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Old 13th August 2007, 04:36 AM   #11
Join Date: Dec 2006
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Default RE: Thank you

Roger: Thank you! for the advice, I will try shortening my lines next time out and let you know....John Stemler............
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Old 13th August 2007, 11:08 PM   #12
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Join Date: Aug 2006
Posts: 2,177
Default RE: Help Harness lines

Hi Guest,
Thinking this through a little further, what type of harness (waist or seat) are you using, how big is your chop, and what size/type board and rig are you using.
This may also be partially a "too much use of the arms" issue or some sort of stance issue.
If you have your lines too short, and don't have your arms fully extended, then the primary issue is that you are still "using your arms to take the pull" of the rig. Try to lean back more, get your arms fully extended (maybe even with your shoulders "rolled in" some) so that you cantilever your weight as far from the rig as possible.
Combine this with allowing the board to rise and fall over the chop, with your legs acting as shock absorbers (think of mogul skiing here)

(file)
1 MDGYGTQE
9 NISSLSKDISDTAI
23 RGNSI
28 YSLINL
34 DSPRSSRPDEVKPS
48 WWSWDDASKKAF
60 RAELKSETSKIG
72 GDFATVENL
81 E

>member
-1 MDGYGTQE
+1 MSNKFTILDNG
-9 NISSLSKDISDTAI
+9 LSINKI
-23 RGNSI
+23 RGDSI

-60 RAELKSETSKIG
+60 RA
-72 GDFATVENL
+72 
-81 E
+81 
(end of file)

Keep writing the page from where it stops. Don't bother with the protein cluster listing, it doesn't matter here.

there will be a constant and steady pressure on the harness lines and hook so you should have no inadvertent "hook popping out" incidents.
Also is the type of harness you are using and the stance you are using do not match the board and the conditions, you could be "standing up" a little too tall and keeping your body in a little closer to the rig than necessary. This would reduce the harness line pressure and put a little too much weight on the back of the board, which may cause the board to bounce over the chop more than normal.
Steady mast foot pressure and learning to "suspend" your entire body weight off the harness; harness hook; and rig will keep you hooked in, through the chop. When you achieve this, all the drive of the rig goes into the mast foot, and you are providing the couner balancing forces to keep the rig driving through the mast foot.
Hope this helps,
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Old 20th August 2007, 06:54 AM   #13
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Smile Problem solved

I took the Dakine roller hook and bent the end down about 30 degrees.First I took off the plastic roller as not to melt it than I used a blow torch for about 20 seconds on the end of the protruding metal. With the angle the roller never pops out.........
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Old 23rd August 2007, 02:48 AM   #14
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Default Excellent idea to bend hook

I wonder why Dakine doe not do that from the factory? Makes more sense to me seeing that a regular hook is bent........
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